[Tutor] Struct and UTF-16

Liam Clarke ml.cyresse at gmail.com
Mon Oct 3 13:03:07 CEST 2005


Hi Kent,

> >         return self.location
> >     def sLoc(self, value):
> >         #Need to coerce data into UTF-16 here
> >         self.mhod.payload = value.encode("UTF-16")
>
> I'm confused about what sLoc is supposed to do. Shouldn't it be setting self.location? ISTM sLoc should parallel what __init__ does. What is value here? If it is an Mhod then you should just do
>   self.location = unicode(mhod.payload, "UTF-16")
> again.

Sorry, that's some bad typos. Value should be val, but I've changed that anyway.
 Yeah, sLoc should set self.location, but I also want it to feed the
"'\xff\xfe:\x00i\x00P\x00o\x00d\x00_\x00C" string into the Mhod object
to be written out into a binary file later.
Using

if not isinstance(value, unicode):
        value = unicode(value)
self.mhod.setPayload(value.encode("UTF-16"))

seems to do the job nicely, so far for my limited test runs.

Basically, I want the Mhod object to be naive as to what encoding the
data it's carrying is, so I want all encoding/decoding issues handled
at the Song object level.


>   self.payload = unicode(value, 'ascii').encode('UTF-16')
> (though see my previous reply about utf-16 vs utf-16be and utf-16le)

> >>>>x.payload
> >
> > ':\x00i\x00P\x00o\x00d\x00_\x00C\x00o\x00n\x00t\x00r\x00o\x00l
> > \x00:\x00M\x00u\x00s\x00i\x00c\x00:\x00F\x004\x004\x00:\x00L
> > \x00W\x00B\x00R\x00.\x00m\x00p\x003\x00' #Line breaks added.
>
> This is utf-16le

Hmm... interesting. As I may have mentioned, the knowledge of the file
structure I'm working with is incomplete. Thanks for that.


> > Which, as you mention above, is likely to cause me errors. And
> > apparently "Hi Bob!" is an 8 bit string encoded in UTF-16...
>
> No, what gives you that idea? It is an 8-bit string encoded in ASCII.

Oops, sorry, it's all becoming clear now.

>You are still confused about when to use encode vs decode
>encode goes *away* from unicode
>decode goes *towards* unicode

I can't believe how dense I am. I think I'll blow that up and stick it
on my wall, for any further Unicode work. (I'd like to blame the fact
that I'm giving up smoking, but it was just me not seeing the wood for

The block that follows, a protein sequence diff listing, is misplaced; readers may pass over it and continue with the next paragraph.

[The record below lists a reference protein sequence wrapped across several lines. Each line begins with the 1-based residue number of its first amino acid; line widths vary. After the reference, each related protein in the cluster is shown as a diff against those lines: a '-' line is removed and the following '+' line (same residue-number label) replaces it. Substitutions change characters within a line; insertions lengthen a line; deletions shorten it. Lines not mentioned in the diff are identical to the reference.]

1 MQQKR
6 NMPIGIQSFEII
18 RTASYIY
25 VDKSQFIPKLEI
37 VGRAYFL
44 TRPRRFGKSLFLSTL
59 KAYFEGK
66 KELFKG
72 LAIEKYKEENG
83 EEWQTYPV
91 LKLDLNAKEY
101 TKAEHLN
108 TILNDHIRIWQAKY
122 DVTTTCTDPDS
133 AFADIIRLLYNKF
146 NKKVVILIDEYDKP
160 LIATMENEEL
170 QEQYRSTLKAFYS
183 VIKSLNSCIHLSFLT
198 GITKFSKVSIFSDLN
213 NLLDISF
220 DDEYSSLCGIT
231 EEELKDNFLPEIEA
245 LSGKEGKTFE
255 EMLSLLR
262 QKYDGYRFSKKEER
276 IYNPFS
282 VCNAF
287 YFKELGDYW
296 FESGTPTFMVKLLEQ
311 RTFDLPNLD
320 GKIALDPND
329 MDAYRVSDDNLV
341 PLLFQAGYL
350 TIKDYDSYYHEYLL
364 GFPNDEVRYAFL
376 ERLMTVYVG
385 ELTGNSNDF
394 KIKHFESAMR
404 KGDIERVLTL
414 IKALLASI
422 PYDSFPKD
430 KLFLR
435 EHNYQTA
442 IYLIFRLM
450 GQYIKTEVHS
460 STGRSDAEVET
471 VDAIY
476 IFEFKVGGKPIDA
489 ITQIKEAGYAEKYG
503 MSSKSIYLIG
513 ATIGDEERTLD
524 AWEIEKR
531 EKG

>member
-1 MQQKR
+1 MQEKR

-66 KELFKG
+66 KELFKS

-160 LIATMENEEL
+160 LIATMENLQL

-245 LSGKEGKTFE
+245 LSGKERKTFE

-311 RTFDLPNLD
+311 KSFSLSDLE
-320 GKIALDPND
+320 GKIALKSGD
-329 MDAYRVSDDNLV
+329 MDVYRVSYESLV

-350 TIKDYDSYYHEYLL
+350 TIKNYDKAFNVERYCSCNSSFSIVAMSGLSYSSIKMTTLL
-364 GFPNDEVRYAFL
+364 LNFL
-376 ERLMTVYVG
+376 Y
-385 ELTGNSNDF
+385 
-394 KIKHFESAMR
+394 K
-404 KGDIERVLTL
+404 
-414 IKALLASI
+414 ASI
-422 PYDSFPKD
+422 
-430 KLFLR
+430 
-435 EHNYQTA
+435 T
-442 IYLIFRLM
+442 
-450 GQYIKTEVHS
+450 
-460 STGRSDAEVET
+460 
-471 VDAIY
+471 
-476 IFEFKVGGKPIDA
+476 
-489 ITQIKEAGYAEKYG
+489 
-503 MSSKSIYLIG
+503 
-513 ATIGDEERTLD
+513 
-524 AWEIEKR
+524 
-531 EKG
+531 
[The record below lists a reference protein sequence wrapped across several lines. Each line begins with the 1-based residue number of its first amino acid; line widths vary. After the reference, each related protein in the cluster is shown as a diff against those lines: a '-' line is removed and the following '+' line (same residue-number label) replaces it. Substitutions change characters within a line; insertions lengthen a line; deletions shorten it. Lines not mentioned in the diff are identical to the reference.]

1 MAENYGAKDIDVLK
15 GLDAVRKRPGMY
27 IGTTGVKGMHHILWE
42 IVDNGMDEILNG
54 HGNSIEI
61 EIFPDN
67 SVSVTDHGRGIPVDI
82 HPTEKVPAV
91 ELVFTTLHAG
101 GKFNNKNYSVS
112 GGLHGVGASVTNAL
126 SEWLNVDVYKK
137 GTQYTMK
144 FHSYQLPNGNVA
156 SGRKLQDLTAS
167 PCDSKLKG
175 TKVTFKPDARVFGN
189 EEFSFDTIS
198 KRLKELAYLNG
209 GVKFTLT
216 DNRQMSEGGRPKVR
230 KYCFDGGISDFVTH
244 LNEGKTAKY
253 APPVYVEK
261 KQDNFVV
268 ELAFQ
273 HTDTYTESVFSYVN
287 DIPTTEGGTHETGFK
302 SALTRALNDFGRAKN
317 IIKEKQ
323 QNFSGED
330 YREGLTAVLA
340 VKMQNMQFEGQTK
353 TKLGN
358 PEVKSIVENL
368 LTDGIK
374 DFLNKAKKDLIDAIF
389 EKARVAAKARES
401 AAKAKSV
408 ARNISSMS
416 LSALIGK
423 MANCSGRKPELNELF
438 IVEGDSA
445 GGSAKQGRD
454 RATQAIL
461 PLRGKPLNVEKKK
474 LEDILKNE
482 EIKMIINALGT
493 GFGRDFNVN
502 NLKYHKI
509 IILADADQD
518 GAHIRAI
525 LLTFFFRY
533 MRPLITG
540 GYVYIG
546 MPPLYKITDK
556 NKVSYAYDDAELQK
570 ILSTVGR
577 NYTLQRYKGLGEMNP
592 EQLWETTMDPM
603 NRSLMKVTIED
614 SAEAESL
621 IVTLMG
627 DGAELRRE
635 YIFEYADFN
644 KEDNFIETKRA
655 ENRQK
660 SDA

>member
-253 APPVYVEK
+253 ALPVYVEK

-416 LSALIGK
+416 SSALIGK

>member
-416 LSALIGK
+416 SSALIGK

the trees.)


> The references are good too, particularly
> Roman Czyborra wrote another explanation of Unicode's basic principles; it's at <http://czyborra.com/unicode/characters.html>. Czyborra has written a number of other Unicode-related documentation, available from <http://www.cyzborra.com>.
>
> Two other good introductory articles were written by Joel Spolsky <http://www.joelonsoftware.com/articles/Unicode.html> and Jason Orendorff <http://www.jorendorff.com/articles/unicode/>. If this introduction didn't make things clear to you, you should try reading one of these alternate articles before continuing.
>
> And my own essay has more references at the end:
> http://personalpages.tds.net/~kent37/blog/stories/14.html
>
> Keep trying, eventually the mists will clear...this is confusing stuff.


Thanks, I've got some light reading for work tomorrow. *grin*

As for the confusion, much thanks for your patience and effort, it's
making a lot more sense now.

I can see potential problems with converting unexpected encodings to
unicode, but according to what I'm reading, that seems to be an issue
that's not easily resolved, so hey, I can rest easy that I'm not
alone, and while I wait for the 0.01% when it throws an error, work
out a way to fix it, patent it and try to make millions by suing
anyone who incorporates it into an open-source project, just like SCO.
;-)

Thanks once again,

Liam Clarke


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